When it is desired to use a single cell battery or other low voltage power source, a DC to DC converter can be used to provide an appropriate stepped up output voltage such as 3 volts, to power a microprocessor circuit or other load. An output capacitor 13 is provided for filtering the output waveform of the DC to DC converter. A switch (not shown) can be utilized to connect the power source to the DC to DC converter.
In certain modes of operation, a microprocessor can represent a very small load on a circuit. For example, a CMOS microprocessor which is only being utilized for counting or timing purposes may draw as little as 5 to 10 microamps of current at 3 volts. This small current drawn by the microprocessor can present a problem in that even when the DC to DC converter is turned off, the filter capacitor 13 can supply the actual voltage and current requirements of the microprocessor for a finite but considerable time interval.
The fact that the microprocessor can operate from this stored charge becomes a significant problem in applications such as radio pagers in which the microprocessor is used as a controller. In the case of paging receivers and many similar devices, the devices are commonly designed to generate an audible or visual turn-on signal when the power switch is turned on to indicate that the device is operating properly, and in the case of battery powered equipment, that the batteries contain sufficient energy to operate the device.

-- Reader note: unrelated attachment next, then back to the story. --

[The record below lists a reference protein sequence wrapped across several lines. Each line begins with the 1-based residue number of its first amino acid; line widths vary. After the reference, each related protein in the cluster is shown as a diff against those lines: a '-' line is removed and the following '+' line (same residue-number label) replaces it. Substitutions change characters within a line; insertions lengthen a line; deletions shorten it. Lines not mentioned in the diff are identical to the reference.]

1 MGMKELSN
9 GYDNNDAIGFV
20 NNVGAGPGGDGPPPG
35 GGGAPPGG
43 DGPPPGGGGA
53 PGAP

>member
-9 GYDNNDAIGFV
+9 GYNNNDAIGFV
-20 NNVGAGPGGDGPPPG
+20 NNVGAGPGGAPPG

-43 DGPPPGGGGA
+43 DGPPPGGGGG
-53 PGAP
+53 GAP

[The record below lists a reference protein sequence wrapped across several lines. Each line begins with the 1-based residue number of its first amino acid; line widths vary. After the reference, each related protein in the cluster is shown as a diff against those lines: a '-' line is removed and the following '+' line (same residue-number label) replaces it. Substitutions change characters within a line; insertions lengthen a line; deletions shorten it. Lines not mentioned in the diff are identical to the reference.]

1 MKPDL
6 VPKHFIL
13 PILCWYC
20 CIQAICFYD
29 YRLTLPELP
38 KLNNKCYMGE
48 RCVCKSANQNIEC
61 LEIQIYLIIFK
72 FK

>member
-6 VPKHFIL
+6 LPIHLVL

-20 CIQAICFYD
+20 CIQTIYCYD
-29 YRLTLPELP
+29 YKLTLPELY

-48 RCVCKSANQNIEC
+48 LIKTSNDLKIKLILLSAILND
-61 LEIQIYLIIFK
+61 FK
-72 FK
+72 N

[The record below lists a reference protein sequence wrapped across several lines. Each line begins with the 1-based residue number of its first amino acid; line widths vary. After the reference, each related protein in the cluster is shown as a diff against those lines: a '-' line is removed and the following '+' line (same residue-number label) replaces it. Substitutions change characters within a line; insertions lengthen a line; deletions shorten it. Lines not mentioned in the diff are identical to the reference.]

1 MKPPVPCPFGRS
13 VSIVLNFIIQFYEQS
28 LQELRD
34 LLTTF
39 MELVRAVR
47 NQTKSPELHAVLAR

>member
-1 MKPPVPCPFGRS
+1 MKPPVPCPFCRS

In applications of this type, it is important that the control circuitry be reset or initialized quickly whenever the power switch is turned off so that a turn on alert signal can be generated as soon as the power switch is turned on. In the specific case of the microprocessor controller used in a paging receiver, it thus becomes desirable to reset the microprocessor every time the power switch is turned OFF.